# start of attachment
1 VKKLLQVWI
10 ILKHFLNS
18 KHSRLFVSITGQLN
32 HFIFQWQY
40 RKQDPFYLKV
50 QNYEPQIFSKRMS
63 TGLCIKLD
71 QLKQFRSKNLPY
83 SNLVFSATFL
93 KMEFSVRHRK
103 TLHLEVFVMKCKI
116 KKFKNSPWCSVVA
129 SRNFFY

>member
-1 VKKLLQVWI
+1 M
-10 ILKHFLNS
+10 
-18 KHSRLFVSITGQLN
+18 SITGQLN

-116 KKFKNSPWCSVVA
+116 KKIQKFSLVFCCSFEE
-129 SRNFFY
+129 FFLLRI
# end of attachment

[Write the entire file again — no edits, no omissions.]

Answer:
1 VKKLLQVWI
10 ILKHFLNS
18 KHSRLFVSITGQLN
32 HFIFQWQY
40 RKQDPFYLKV
50 QNYEPQIFSKRMS
63 TGLCIKLD
71 QLKQFRSKNLPY
83 SNLVFSATFL
93 KMEFSVRHRK
103 TLHLEVFVMKCKI
116 KKFKNSPWCSVVA
129 SRNFFY

>member
-1 VKKLLQVWI
+1 M
-10 ILKHFLNS
+10 
-18 KHSRLFVSITGQLN
+18 SITGQLN

-116 KKFKNSPWCSVVA
+116 KKIQKFSLVFCCSFEE
-129 SRNFFY
+129 FFLLRI